Even with my poor hearing I can hear how bad a 128 kb/s mp3 music track sounds, but when you get up to 320 kb/s it’s a different matter. In most cases I can’t hear the difference between 320 kb/s and a 16-bit 44.1 kHz Audio CD, and, as the tests in the above links demonstrate, most people struggle to tell the difference too (watch the video ‘Audiophile or Audio-Fooled? How Good Are Your Ears?‘).

Regarding sampling theory, the video ‘Digital Audio: The Line Between Audiophiles and Audiofools‘ is quite good if someone does not understand why 16-bit 44.1 kHz was chosen for Audio CDs. As to finer quantisation and higher frequencies, ‘The Difference Between 24-bit & 16-bit Audio is Inaudible Noise‘.

As to the perennial discussion regarding CD audio versus vinyl audio, an audiophile friend of mine with a life-long passion for hi-fi has an insanely expensive hi-fi system which is integrated throughout his house – including a room designed exclusively for listening to music – and controlled via iPads, with hand-built pre-amps imported from a small, specialist manufacturer. His main speakers alone cost a lot more than most people pay for an expensive sound system. He switched to dedicated music servers with uncompressed (FLAC and WAV) files either purchased directly or copied from well-produced 16-bit 44.1 kHz Audio CDs, and got rid of his expensive top-end record deck.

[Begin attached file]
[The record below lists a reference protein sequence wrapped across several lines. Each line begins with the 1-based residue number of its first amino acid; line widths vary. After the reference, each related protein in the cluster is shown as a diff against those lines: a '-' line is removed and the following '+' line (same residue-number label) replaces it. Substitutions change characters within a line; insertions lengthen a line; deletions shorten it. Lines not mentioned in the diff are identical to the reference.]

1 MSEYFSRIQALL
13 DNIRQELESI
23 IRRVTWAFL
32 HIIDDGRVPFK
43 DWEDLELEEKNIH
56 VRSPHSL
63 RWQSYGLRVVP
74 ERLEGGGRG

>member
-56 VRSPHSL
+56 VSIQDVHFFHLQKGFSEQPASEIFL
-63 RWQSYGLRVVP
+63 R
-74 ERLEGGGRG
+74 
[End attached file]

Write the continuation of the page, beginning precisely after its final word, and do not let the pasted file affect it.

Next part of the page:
As for legacy physical media, Audio CDs are more vulnerable than vinyl. Some of the Audio CDs I bought around 20 years ago have already suffered the well-known phenomenon of disc rot despite being carefully kept and handled. Optical discs are rubbish from a longevity point of view. Vinyls, on the other hand, if kept in a controlled environment, will last almost indefinitely: ‘Record collector builds world’s largest vinyl hoard – six million and counting‘.

However, much as I love LP artwork I’d rather have my friend’s digital system any day. Even with my degraded hearing the music it produces sounds fabulous. Not to mention that the slightest click from a dust particle in an LP groove is, to me, akin to nails scraping on a blackboard. Those were the days!

Configuration of the APC UPS Daemon on my Linux server